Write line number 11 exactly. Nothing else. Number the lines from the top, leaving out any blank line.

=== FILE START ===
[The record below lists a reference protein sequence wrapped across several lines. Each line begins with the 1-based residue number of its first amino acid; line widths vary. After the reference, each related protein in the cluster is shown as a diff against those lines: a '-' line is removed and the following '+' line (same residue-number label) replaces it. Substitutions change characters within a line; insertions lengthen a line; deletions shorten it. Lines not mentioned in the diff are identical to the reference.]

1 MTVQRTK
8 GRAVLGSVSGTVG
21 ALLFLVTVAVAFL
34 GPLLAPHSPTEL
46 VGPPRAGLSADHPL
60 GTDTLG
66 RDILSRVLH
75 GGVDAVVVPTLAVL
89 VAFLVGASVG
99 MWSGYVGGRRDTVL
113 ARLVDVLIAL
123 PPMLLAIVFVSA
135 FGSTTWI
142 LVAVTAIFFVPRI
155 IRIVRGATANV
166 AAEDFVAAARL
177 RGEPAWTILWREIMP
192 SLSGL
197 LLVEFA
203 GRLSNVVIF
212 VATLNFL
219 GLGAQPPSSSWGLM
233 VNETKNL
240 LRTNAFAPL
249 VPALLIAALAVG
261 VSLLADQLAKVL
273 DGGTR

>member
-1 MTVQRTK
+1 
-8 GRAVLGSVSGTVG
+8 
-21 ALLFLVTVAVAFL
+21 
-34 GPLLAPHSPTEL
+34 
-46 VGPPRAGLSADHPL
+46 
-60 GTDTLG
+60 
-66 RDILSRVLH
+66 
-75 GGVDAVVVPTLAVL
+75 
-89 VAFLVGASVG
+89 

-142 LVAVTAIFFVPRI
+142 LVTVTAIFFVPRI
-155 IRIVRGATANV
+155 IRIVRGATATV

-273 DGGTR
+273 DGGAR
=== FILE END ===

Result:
99 MWSGYVGGRRDTVL